Regulation of Synthesis

ACS is the major factor regulating the rate of ethylene synthesis. This regulation is in part dependent on the level of ACS. One of the mechanisms used by plants to control the concentration of ACS is the transcriptional regulation of ACS genes.

Using promoter-GUS fusions, Rodrigues-Pousada et al. (1993, 1999) and Tsuchisaka and Theologis (2004b) showed that the different functional ACS genes in Arabidopsis each have a unique pattern of expression. Although the patterns are specific to each gene, they show overlapping regions of expression. The GUS expression also differs according to changes in environmental conditions. For instance, the expression of ACS1/2, 2/4 (see remark concerning ACS gene numbering above), 6, 7, 8 and 11 in five-day-old etiolated seedlings is confined to the elongation zone of the hypocotyl, the embryonic root region, the cotyledons and the root vascular tissue. In the light, however, these genes are expressed in the cotyledons, the embryonic root, the roots, and in primary leaves, while ACS 1/2, 5, 8 and 11 are active in the shoot apex.

In addition, different stress-promoting factors (cold, wounding, heat) have been shown to alter the transcriptions of ACS genes, with each factor altering the transcription of each individual ACS gene in a specific manner (Tsuchisaka and Theologis 2004b). Wounding (by cutting) the hypocotyls of five-day-old light-grown seedlings inhibits the expression of the genes that are constitutively expressed in the intact tissue, like ACS1 and ACS5, and induces the expression of ACS1/2, 2/4, 6, 7 and 8, which were not expressed before wounding. Cold treatment inhibits the expression of ACS5

and ACS 11 and alters the pattern of ACS8 expression, whereas heat enhances the expression of ACS4 and alters the pattern of ACS8 and ACS 11. Moreover, it was shown by RT-PCR that ACS1/2 and ACS7 are salt-inducible (Achard et al. 2006), and that ACS 6, 8, 9, and 11 are induced in low-light conditions (Vandenbussche et al. 2003b). Finally, ACS8 appears to be subject to strong circadian control (Thain et al. 2004).

Hormonal induction of ACS genes has also been documented extensively. First, it was demonstrated that auxins are inducers of ethylene production (Yang and Hoffman 1984; Abeles et al. 1992). Abel et al. (1995) and Tsuchisaka and Theologis (2004b) provided proof of auxin-enhanced transcription and differential expression patterns of ACS 1/2, 2/4, 5, 6, 7, 8 and 11 in the root. Furthermore, ACS1/2 also was proven to be up-regulated by cytokinins in the root (Rodrigues-Pousada et al. 1999). In light-grown seedlings, ACS4, 5, and 7 are responsive to ABA (Wang et al. 2005), while ACS7 is also responsive to GA (gibberellins). Finally, brassinosteroids can stimulate ACS2/4 expression in dark-grown Arabidopsis seedlings (Joo et al. 2006).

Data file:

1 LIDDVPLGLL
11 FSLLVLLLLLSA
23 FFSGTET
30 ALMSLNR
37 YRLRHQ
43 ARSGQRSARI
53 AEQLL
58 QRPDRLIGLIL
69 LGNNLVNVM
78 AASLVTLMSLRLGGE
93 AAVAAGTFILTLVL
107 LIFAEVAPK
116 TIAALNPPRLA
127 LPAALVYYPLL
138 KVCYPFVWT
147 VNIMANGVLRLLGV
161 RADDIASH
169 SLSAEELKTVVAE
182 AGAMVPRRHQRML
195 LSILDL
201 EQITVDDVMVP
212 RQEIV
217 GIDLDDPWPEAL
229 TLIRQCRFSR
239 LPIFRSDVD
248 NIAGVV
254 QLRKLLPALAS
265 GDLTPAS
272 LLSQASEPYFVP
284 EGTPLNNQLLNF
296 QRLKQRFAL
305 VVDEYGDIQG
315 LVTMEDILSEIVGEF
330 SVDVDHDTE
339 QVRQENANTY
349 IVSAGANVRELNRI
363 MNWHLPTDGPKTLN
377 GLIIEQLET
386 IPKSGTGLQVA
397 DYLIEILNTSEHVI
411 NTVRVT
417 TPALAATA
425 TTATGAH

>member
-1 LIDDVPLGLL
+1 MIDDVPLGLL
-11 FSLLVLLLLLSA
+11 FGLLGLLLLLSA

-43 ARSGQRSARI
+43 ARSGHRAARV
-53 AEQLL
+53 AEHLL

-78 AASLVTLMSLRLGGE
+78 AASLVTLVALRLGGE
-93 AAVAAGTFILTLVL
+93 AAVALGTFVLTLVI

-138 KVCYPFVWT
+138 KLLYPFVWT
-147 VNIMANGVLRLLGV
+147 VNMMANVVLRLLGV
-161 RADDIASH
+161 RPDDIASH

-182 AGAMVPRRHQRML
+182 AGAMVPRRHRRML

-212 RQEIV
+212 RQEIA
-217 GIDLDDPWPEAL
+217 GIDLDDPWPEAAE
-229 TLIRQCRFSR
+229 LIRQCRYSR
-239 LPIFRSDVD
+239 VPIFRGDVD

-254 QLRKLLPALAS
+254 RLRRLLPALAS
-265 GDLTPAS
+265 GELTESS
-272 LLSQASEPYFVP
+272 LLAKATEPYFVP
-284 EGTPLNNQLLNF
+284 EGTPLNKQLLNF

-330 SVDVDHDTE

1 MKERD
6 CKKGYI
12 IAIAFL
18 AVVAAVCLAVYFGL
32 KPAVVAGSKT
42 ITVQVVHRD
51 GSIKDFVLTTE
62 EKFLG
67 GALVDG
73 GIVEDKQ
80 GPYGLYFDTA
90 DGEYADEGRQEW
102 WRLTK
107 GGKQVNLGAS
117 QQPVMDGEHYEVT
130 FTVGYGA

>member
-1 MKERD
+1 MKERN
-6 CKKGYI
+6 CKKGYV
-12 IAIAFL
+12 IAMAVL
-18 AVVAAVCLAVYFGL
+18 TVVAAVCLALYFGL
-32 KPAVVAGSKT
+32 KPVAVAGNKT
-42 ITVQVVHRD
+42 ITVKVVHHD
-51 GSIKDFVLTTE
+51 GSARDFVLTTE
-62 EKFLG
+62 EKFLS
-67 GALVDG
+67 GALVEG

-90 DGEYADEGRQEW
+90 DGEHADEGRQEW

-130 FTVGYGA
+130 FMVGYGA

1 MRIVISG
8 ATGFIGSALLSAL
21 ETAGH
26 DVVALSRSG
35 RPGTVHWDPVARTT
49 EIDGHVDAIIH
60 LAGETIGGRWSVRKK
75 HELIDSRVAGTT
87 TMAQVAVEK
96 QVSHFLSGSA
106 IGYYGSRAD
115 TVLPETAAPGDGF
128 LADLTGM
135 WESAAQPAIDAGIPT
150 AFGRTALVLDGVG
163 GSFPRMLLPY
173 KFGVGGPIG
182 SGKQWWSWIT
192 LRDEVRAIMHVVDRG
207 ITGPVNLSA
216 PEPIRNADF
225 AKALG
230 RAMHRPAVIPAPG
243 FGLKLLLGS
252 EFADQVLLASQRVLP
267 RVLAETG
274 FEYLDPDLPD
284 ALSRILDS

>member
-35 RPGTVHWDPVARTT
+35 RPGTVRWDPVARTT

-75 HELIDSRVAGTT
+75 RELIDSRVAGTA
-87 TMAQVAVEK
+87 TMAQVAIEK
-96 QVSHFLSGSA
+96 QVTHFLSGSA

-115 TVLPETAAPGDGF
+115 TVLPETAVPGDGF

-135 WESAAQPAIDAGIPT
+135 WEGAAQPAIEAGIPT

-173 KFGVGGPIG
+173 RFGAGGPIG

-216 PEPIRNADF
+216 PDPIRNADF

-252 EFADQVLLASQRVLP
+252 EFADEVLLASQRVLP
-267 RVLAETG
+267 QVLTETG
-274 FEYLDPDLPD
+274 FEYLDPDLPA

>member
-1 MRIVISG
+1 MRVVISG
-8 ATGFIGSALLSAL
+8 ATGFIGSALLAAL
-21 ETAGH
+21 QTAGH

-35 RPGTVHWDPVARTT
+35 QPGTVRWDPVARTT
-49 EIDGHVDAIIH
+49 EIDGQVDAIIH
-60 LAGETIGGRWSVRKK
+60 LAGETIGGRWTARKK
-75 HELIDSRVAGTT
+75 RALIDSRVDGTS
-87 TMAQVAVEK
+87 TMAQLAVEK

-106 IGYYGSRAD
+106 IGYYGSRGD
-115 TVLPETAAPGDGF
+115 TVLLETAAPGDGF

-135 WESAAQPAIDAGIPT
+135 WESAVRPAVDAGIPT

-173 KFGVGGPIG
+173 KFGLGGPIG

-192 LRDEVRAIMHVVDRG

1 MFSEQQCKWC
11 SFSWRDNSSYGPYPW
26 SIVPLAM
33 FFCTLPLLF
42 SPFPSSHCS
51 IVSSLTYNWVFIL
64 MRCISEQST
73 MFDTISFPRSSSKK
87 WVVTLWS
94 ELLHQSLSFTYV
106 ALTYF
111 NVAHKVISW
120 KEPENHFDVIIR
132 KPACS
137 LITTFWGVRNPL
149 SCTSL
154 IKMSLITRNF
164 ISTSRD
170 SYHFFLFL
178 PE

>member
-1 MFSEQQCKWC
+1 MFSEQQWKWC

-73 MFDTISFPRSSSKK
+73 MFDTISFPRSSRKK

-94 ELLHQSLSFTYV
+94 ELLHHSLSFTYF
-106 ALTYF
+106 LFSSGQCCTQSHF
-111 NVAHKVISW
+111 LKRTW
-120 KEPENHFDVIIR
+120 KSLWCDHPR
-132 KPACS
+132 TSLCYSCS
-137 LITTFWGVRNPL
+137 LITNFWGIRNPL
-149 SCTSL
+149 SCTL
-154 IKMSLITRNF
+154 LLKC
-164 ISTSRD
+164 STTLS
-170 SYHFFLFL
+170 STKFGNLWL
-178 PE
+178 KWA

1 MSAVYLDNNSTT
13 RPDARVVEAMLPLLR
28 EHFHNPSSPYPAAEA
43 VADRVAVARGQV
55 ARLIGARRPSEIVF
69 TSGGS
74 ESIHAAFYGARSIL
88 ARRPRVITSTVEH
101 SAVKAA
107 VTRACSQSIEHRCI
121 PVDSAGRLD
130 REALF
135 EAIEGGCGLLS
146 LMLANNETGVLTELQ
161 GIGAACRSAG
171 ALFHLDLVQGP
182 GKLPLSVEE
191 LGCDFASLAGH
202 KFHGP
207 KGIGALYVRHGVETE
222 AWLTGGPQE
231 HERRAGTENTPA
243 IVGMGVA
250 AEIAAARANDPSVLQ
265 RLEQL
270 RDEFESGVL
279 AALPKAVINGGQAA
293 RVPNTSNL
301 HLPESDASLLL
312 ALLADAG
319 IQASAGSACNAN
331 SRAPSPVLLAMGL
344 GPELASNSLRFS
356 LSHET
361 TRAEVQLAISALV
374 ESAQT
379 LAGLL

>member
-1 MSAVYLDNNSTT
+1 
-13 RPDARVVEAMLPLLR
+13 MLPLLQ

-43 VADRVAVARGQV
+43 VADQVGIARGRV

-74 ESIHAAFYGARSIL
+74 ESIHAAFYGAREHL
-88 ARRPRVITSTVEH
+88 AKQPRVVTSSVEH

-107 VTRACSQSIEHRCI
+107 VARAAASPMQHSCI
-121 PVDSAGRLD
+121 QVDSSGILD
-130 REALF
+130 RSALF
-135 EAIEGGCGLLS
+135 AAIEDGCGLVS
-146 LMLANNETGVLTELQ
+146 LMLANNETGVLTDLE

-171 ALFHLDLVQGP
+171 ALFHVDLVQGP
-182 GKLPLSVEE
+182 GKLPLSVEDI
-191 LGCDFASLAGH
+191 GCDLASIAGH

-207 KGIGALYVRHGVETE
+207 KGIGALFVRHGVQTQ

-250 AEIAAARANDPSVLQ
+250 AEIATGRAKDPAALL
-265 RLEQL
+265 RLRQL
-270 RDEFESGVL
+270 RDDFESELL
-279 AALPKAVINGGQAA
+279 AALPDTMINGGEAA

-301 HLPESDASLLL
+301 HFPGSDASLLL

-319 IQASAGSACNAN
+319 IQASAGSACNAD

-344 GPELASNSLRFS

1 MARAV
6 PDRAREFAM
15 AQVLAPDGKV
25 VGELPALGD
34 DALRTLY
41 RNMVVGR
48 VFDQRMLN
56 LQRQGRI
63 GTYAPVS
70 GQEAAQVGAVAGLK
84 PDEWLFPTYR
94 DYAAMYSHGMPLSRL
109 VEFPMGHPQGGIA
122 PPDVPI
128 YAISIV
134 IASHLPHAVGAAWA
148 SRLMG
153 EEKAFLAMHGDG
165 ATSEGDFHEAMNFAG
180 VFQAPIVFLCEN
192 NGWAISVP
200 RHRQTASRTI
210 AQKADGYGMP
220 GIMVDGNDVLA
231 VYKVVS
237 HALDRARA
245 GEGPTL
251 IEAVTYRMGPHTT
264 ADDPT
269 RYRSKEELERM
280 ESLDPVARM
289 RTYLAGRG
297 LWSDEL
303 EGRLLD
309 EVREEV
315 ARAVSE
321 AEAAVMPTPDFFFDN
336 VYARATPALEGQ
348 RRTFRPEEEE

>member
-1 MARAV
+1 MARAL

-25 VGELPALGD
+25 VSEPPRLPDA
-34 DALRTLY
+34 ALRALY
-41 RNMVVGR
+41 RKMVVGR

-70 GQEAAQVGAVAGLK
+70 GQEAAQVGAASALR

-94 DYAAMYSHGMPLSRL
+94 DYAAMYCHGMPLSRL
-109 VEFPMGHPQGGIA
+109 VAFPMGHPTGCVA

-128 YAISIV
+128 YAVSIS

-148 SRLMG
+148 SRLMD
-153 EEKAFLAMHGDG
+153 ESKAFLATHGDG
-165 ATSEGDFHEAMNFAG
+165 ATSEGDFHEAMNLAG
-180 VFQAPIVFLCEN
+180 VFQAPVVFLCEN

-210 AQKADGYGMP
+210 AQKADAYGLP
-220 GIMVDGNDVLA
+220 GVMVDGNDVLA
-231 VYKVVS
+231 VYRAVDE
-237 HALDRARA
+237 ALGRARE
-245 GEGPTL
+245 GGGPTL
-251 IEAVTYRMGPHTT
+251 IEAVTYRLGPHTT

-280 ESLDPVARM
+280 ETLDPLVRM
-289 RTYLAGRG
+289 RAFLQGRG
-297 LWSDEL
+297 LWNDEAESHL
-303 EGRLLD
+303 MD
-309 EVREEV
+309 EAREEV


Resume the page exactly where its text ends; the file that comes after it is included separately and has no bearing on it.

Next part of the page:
As mentioned before, it was shown that ACS functions as a homod-imer. This implies the possibility that functional heterodimers can also form. Tsuchisaka and Theologis (2004a) have been able to prove that 17 functional heterodimers can form in E. coli. As yet this finding has not been confirmed in plants, but this may indicate why ACS is encoded by a multigene family. The unique expression pattern of these genes (which often overlaps) could therefore offer a combination of different isozymes, leading to a high number of heterodimers, which in turn can have different biochemical properties. It was hypothesized that ACC can be synthesized in different tissues and under different conditions due to these different biochemical properties (Tsuchisaka and Theologis 2004b).

Plants also control ACS levels post-transcriptionally. In Arabidopsis this mechanism was revealed by the analysis of eto (ethylene overproduction) mutants. There are three ETO genes in Arabidopsis, and mutants have been characterized for each. eto2 is an allele of ACS5. A dominant mutation (insertion in the C-terminus) in this gene causes an increase of ACS5 protein accumulation (Vogel et al. 1998). Likewise, a recessive mutation in ETO1 causes an increase of ACS5. ETO1 is a BTB (broad complex - tramtrack -brick-a-brack)-domain-containing protein that also possesses a TPR (tetra-tricopeptide repeat) motif (known to interact with other proteins) and could function as an adaptor connecting ACS to a CUL3 ubiquitin E3 ligase, thus promoting ACS degradation (Wang et al. 2004). ETO1 exercises its function through interaction with the C-terminus of ACS5, which also explains the higher stability of ACS5 in the eto2 mutant (Wang et al. 2004). Much like eto2, eto3 is modified in the C-terminal region of ACS9, an ACS closely related to ACS5, rendering it more stable (Chae et al. 2003).

The levels of ethylene are also regulated by ACO. In Arabidopsis it was proven that ACO is regulated by ethylene at the transcriptional level. This regulation is different for different isozymes (van Zhong and Burns 2003; De Paepe et al. 2004b). ACO genes are also differentially regulated by light intensity (Vandenbussche et al. 2003b).

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